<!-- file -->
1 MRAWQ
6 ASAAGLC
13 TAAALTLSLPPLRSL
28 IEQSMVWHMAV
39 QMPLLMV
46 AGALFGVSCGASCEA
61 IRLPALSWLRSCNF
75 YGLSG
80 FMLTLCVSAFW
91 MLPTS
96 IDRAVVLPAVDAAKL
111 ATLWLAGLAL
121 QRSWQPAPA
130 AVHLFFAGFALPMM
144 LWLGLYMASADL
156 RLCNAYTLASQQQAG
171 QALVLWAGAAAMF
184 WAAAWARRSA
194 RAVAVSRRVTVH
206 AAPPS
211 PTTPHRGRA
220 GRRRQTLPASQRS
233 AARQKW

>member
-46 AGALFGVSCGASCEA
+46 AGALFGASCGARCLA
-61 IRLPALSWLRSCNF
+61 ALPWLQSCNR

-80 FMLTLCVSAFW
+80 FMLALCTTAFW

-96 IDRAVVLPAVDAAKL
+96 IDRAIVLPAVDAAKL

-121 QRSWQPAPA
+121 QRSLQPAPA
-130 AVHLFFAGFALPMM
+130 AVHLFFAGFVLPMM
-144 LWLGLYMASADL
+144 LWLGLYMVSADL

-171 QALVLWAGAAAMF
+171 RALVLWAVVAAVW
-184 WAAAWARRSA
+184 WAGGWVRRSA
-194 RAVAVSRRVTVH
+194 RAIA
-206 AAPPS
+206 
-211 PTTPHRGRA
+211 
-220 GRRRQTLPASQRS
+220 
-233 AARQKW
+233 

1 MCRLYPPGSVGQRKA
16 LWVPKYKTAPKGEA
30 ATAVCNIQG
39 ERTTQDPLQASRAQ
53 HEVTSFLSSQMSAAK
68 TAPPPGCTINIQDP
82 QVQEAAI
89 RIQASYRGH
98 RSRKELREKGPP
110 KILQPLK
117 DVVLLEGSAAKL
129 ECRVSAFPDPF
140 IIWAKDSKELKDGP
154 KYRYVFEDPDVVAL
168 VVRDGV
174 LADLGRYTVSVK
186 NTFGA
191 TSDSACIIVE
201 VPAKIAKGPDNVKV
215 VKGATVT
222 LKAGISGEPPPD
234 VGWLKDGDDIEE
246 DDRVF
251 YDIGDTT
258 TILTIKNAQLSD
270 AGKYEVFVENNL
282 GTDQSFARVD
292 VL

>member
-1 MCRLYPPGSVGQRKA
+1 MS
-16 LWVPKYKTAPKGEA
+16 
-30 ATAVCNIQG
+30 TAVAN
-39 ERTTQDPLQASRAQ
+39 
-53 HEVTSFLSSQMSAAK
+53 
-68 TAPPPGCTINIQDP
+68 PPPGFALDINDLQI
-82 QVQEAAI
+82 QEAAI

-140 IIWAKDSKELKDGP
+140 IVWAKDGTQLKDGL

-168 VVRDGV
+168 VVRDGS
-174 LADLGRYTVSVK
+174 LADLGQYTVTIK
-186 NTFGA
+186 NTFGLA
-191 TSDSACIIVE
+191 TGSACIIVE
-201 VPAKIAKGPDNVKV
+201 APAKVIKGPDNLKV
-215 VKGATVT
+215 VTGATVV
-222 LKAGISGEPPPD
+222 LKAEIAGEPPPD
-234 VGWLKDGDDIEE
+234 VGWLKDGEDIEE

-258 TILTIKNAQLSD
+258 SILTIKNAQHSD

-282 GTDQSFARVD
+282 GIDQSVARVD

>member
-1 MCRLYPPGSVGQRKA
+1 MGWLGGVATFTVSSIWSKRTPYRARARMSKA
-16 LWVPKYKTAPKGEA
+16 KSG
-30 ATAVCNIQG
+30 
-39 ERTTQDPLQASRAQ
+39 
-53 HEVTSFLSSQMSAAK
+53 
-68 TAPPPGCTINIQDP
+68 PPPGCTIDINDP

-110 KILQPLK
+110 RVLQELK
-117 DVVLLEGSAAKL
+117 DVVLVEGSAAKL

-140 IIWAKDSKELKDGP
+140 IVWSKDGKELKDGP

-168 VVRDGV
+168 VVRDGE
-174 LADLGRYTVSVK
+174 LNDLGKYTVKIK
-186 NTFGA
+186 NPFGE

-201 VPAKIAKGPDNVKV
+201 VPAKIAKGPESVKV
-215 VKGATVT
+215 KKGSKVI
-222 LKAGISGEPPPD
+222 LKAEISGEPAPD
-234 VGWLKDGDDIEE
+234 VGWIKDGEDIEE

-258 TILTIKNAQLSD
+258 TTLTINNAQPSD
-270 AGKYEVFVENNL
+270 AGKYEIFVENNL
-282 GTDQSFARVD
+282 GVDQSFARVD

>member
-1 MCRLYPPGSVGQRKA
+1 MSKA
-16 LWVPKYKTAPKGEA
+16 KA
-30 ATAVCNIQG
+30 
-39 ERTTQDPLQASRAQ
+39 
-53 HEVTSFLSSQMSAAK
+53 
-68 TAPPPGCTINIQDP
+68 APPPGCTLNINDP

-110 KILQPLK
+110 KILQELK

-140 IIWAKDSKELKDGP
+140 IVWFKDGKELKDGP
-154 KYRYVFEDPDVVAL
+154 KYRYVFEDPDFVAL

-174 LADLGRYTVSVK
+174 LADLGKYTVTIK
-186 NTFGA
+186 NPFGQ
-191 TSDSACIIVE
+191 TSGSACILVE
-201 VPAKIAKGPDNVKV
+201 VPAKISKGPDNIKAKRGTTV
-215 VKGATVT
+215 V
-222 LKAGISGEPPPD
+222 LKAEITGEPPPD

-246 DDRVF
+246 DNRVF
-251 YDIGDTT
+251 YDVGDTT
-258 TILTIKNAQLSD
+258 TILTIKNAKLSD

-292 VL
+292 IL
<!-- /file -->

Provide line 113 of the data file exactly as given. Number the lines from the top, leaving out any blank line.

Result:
+234 VGWLKDGEDIEE